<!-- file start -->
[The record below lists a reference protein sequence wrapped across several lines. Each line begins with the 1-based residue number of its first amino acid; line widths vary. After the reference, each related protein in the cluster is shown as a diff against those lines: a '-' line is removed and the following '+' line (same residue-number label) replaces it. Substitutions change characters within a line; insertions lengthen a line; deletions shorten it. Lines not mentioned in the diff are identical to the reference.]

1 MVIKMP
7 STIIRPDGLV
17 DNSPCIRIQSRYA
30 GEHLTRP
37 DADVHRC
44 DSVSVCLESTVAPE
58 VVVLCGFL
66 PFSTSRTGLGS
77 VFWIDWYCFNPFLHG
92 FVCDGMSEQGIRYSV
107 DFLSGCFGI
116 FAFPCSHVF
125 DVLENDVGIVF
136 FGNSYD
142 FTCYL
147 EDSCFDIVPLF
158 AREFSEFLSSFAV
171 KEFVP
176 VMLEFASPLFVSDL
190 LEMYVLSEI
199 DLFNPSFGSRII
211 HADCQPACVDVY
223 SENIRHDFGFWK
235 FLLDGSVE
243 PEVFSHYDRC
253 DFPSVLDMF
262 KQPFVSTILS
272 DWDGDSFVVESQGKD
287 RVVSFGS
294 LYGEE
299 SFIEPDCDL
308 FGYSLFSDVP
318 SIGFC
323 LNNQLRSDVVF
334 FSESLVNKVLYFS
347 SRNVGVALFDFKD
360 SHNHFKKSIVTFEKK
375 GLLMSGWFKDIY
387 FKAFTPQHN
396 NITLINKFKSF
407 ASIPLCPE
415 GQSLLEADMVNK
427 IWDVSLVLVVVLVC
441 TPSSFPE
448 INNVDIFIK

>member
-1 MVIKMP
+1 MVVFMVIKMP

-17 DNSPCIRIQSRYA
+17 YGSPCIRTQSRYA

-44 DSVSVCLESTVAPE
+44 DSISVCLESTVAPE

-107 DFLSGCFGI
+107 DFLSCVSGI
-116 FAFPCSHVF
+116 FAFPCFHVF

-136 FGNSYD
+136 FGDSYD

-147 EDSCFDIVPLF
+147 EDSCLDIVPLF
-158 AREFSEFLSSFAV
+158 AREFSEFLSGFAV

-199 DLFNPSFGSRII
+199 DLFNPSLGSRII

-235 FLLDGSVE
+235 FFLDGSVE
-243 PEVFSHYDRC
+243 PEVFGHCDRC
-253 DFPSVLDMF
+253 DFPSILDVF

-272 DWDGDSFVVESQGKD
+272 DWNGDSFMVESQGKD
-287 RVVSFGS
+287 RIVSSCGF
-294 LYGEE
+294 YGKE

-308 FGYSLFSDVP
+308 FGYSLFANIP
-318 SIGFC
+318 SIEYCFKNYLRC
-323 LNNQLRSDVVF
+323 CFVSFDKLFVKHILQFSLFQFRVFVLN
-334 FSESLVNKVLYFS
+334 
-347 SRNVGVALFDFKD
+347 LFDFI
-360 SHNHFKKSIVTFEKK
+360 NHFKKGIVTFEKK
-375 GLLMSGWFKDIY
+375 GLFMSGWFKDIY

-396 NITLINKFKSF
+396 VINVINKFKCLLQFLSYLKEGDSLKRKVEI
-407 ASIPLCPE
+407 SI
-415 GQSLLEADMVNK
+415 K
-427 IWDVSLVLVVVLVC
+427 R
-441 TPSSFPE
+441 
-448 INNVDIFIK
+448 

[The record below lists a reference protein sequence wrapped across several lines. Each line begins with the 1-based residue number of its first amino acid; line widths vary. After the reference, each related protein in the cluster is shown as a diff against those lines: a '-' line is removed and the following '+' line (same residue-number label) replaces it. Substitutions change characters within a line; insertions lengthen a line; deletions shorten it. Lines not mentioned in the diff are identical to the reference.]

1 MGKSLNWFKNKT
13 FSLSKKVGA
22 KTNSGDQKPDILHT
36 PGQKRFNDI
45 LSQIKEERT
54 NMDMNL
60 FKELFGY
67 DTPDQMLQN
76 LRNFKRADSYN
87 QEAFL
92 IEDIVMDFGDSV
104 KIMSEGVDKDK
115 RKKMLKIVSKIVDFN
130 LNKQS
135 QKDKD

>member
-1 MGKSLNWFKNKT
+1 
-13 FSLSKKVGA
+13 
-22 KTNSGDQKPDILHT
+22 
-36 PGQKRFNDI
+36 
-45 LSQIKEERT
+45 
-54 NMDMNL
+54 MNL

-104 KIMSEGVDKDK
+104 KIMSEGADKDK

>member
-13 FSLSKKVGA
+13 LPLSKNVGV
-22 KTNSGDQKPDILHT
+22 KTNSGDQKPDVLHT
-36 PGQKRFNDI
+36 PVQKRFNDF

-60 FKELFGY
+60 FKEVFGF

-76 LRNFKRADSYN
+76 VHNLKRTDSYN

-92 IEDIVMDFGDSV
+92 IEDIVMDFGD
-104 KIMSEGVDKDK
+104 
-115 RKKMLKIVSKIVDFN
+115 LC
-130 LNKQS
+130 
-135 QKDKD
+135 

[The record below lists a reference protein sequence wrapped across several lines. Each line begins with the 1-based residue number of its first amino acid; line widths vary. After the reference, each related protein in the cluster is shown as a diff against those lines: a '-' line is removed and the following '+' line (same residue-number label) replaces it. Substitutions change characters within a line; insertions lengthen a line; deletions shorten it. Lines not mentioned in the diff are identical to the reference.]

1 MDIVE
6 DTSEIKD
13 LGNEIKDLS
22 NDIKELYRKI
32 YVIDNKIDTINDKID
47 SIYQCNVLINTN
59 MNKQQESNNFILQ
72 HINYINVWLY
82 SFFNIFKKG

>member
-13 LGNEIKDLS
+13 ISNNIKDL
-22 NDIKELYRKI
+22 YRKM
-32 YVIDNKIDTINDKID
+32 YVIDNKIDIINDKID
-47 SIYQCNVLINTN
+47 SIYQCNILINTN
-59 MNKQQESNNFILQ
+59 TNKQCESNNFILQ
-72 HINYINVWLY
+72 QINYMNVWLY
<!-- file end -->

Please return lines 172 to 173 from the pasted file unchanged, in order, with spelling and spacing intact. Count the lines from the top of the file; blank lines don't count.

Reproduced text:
+32 YVIDNKIDIINDKID
-47 SIYQCNVLINTN